Since the end of the Cold War the relationship between the internal constitution of a state and its international behaviour has been a subject of much scholarly interest. Assuming that this connection matters the author analyses the transformation from the USSR to the Russian Federation. Does a liberal Russia behave better than the non-liberal USSR? Are Russia's attitudes towards international law different than those of the former USSR? How much continuity is there and how much change has occurred in the scholarship of international law in Russia? How are Russia's treaties made and implemented? What is the role of international law in the Russian legal system? The author shows that international human rights played an important role in the Soviet perestroika and in the subsequent reforms in the Russian Federation. She argues that at the surface level the transformation in Russia has been remarkable, notably so with regard to the role of international law in the domestic legal system. Drawing from a wide range of materials - Soviet/Russian history, legislation, court cases and doctrinal writings - the book takes a cultural and historical perspective to analysis of legal change.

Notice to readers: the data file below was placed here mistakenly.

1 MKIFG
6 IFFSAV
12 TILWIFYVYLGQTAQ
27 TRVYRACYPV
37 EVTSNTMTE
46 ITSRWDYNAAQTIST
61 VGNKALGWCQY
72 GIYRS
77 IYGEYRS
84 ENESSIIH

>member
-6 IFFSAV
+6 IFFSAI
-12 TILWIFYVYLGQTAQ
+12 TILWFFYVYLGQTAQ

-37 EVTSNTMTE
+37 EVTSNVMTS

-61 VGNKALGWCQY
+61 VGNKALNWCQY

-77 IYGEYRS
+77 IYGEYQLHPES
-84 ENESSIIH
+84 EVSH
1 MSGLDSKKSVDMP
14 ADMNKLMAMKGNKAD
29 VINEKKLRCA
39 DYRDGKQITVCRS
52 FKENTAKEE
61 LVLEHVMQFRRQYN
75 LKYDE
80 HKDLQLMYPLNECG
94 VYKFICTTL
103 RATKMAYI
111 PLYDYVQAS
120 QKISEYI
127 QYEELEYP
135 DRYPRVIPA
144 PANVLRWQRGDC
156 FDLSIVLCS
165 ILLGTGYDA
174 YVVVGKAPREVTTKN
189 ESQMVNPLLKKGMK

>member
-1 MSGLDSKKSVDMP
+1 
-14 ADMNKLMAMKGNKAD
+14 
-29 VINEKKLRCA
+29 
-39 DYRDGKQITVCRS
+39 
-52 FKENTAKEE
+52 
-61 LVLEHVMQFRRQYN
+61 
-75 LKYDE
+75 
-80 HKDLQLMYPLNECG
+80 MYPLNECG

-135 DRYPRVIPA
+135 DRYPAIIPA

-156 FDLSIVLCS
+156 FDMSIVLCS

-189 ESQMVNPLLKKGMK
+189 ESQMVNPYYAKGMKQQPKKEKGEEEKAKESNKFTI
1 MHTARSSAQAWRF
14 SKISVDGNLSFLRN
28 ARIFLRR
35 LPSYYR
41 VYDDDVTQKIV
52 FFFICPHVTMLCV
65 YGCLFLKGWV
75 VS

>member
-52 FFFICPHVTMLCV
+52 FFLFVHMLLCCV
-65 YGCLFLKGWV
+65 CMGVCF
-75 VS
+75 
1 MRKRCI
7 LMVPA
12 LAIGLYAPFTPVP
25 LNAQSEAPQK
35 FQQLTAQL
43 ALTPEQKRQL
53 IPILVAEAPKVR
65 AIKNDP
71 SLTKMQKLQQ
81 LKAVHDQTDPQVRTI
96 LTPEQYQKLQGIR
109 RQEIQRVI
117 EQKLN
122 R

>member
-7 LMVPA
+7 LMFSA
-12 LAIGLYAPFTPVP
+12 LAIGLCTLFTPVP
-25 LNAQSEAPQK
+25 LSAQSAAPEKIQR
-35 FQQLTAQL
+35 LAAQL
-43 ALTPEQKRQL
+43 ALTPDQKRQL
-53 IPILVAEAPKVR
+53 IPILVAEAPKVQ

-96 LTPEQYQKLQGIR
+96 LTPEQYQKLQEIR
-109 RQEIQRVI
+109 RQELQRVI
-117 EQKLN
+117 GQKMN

Transformation in Russia and International Law
In Enemies of Mankind Walter Rech offers a contextual history of the collective security doctrine articulated by Swiss international lawyer Emer de Vattel (1714-67) in the authoritative treatise Droit des gens of 1758.
Reut Yael Paz
Through a collective biographical methodology of four scholars 20th century scholars this book investigates how Jewish identity and intellectual ties to Judaic civilisation in the German speaking legal context influenced the international legal discipline.
René Urueña, Universidad de Los Andes
Building on the notion of a risk society, this book offers an alternative to the traditional notion of international legal subjects by arguing that international law creates fragmented subjectivities, whose conflicting identities help perpetuate a certain global loss of sense that is ...
The book illustrates the function of legal doctrines in a discourse on the extent of powers of international institutions, and questions whether a move to a constitutional vocabulary can transcend the dichotomy at the heart of diverging constructions of powers.
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The book offers several perspectives to the analysis of the expansion and diversification of international legal responses to terrorism. It focuses, in particular, on the move during the past decade towards more indirect forms of responsibility.
This book presents an analysis of international law in support of educationally disadvantaged young people and adults. Focusing on Roma, it introduces a scheme for identifying situations where they become subjected to discrimination by state parties to relevant international standards.
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